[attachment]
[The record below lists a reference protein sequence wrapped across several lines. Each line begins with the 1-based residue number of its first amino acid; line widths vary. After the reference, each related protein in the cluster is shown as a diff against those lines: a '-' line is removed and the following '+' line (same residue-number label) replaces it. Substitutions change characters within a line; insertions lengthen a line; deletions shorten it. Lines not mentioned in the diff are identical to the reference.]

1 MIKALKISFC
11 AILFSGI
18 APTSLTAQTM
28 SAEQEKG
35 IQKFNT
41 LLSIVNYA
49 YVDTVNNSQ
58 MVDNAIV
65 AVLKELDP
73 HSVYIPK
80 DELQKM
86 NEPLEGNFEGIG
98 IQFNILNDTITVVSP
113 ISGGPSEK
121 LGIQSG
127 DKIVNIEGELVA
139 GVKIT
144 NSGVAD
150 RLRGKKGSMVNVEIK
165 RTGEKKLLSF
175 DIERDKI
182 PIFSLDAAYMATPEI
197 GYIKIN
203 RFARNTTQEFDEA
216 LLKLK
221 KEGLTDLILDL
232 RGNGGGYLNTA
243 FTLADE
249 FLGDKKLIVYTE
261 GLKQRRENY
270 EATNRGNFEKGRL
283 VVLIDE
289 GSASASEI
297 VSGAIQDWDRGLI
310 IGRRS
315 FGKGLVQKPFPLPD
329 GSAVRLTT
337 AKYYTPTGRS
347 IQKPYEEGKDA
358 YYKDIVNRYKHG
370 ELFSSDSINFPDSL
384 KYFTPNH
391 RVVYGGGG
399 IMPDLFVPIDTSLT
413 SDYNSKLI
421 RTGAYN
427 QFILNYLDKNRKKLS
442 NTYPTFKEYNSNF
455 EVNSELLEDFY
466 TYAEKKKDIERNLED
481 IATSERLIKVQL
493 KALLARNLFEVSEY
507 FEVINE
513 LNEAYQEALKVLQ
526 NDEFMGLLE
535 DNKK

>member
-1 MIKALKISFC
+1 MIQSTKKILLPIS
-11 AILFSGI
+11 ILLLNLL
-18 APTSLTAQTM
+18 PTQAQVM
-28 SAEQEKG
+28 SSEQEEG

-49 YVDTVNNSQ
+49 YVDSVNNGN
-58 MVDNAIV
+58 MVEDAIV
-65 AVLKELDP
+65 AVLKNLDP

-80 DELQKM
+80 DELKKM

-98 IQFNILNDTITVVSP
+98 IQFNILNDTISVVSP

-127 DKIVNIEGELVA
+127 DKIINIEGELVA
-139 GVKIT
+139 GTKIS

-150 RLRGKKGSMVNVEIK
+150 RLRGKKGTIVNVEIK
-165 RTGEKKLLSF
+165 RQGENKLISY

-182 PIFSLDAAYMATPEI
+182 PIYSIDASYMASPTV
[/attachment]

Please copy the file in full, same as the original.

[The record below lists a reference protein sequence wrapped across several lines. Each line begins with the 1-based residue number of its first amino acid; line widths vary. After the reference, each related protein in the cluster is shown as a diff against those lines: a '-' line is removed and the following '+' line (same residue-number label) replaces it. Substitutions change characters within a line; insertions lengthen a line; deletions shorten it. Lines not mentioned in the diff are identical to the reference.]

1 MIKALKISFC
11 AILFSGI
18 APTSLTAQTM
28 SAEQEKG
35 IQKFNT
41 LLSIVNYA
49 YVDTVNNSQ
58 MVDNAIV
65 AVLKELDP
73 HSVYIPK
80 DELQKM
86 NEPLEGNFEGIG
98 IQFNILNDTITVVSP
113 ISGGPSEK
121 LGIQSG
127 DKIVNIEGELVA
139 GVKIT
144 NSGVAD
150 RLRGKKGSMVNVEIK
165 RTGEKKLLSF
175 DIERDKI
182 PIFSLDAAYMATPEI
197 GYIKIN
203 RFARNTTQEFDEA
216 LLKLK
221 KEGLTDLILDL
232 RGNGGGYLNTA
243 FTLADE
249 FLGDKKLIVYTE
261 GLKQRRENY
270 EATNRGNFEKGRL
283 VVLIDE
289 GSASASEI
297 VSGAIQDWDRGLI
310 IGRRS
315 FGKGLVQKPFPLPD
329 GSAVRLTT
337 AKYYTPTGRS
347 IQKPYEEGKDA
358 YYKDIVNRYKHG
370 ELFSSDSINFPDSL
384 KYFTPNH
391 RVVYGGGG
399 IMPDLFVPIDTSLT
413 SDYNSKLI
421 RTGAYN
427 QFILNYLDKNRKKLS
442 NTYPTFKEYNSNF
455 EVNSELLEDFY
466 TYAEKKKDIERNLED
481 IATSERLIKVQL
493 KALLARNLFEVSEY
507 FEVINE
513 LNEAYQEALKVLQ
526 NDEFMGLLE
535 DNKK

>member
-1 MIKALKISFC
+1 MIQSTKKILLPIS
-11 AILFSGI
+11 ILLLNLL
-18 APTSLTAQTM
+18 PTQAQVM
-28 SAEQEKG
+28 SSEQEEG

-49 YVDTVNNSQ
+49 YVDSVNNGN
-58 MVDNAIV
+58 MVEDAIV
-65 AVLKELDP
+65 AVLKNLDP

-80 DELQKM
+80 DELKKM

-98 IQFNILNDTITVVSP
+98 IQFNILNDTISVVSP

-127 DKIVNIEGELVA
+127 DKIINIEGELVA
-139 GVKIT
+139 GTKIS

-150 RLRGKKGSMVNVEIK
+150 RLRGKKGTIVNVEIK
-165 RTGEKKLLSF
+165 RQGENKLISY

-182 PIFSLDAAYMATPEI
+182 PIYSIDASYMASPTV